How good was that swim by Ariarne Titmus?
No, seriously, how good was it? Where does it rate with some of the great Olympic performances by Australians over the years?
They say in sport it is impossible to compare different eras. How can you rate a footballer or cricketer from 1920 against one from 2020? You can’t, because the playing fields aren’t level.
Different rules, difference equipment, different food … over the years it is a whole new ballgame.
But the Olympics is another animal altogether.
Ariarne Titmus beat one of America’s greatest swimmers, Katie Ledecky, to win the gold medal in the women’s 400m freestyle final on Monday
Titmus’ victory puts her in ‘special company’ with some of Australia’s greatest Olympians
Different eras can be compared because the basic premise remains the same year after year.
It’s the Olympics, the pinnacle of sport, and with that comes a once-every-four-year (or in this case, five year) opportunity to achieve greatness.
Miss your chance and you might not get another one. Unlike footy or cricket or tennis, it’s not on again next week or even next year.
And with that comes enormous pressure.
Just getting to the Olympics is an achievement in itself. Making the final of an event is huge. Winning is out of this world.
Australia has produced some of the greatest Olympic champions of all time. Boy Charlton, Dawn Fraser, Betty Cuthbert, Murray Rose, Herb Elliott, Shane Gould, Grant Hackett, Anna Meares – all names that stand alongside the best of the best.
But sometimes, there are added elements that make achieving the seemingly impossible even harder.
Kieren Perkins scraped into the Australian Olympic team in 1996 as our second 1,500m swimmer, but led all the way in the final from lane eight to claim a famous gold medal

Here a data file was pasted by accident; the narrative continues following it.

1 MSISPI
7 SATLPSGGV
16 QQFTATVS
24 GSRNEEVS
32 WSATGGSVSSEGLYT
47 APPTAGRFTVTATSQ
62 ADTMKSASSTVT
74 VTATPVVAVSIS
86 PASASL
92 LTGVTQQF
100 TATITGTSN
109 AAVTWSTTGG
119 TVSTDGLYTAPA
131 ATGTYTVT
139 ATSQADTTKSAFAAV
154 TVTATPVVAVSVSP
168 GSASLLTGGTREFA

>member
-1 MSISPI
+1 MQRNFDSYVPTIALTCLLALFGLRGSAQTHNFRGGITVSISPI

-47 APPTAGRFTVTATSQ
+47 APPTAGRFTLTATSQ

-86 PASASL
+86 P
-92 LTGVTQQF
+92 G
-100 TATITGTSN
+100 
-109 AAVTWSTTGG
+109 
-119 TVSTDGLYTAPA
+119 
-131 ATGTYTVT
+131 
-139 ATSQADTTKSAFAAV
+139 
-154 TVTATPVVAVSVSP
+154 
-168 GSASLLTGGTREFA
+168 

In 1996 Kieren Perkins was the biggest name in Australian sport. The reigning Olympic 1500m freestyle champion, he was described by the US magazine Sports Illustrated as “Australia’s Michael Jordan”.
But Perkins arrived at the Atlanta Games on the crest of a slump. He just scraped into the Australian team as number two 1500m swimmer behind Daniel Kowalski.
His form didn’t seem to have improved by the time the 1500m heats were held, and he went into the final as slowest qualifier.
It is now history that Perkins led from start to finish in lane eight to win the most celebrated victory in Australian swimming history.
That was one special win.
Four years later came another one for the ages.
Cathy Freeman carried the hopes of 20 million people on her back in the women’s 400m final at the 2000 Sydney Olympic Games
‘Anyone who was there will never forget the sight of that small figure in a one-piece full-length running suit circling the track, her every step illuminated by thousands of camera flashes before she crossed the line first’
No-one in the history of Australia sport has ever been under as much pressure as Cathy Freeman on September 25, 2000.
The face of the Sydney Games, a symbol of national reconciliation and favourite to win the women’s 400 metres, she carried the hopes of 20 million people of her back as she ran that unforgettable lap of the Olympic Stadium.
Anyone who was there will never forget the sight of that small figure in a one-piece full-length running suit circling the track, her every step illuminated by thousands of camera flashes before she crossed the line first and sunk to the ground in shock.
It doesn’t get more special than that.
If the pressure on Freeman was immense in Sydney, it was only minutely less for Ian Thorpe who was expected to dominate the pool at his first Olympics, aged 17.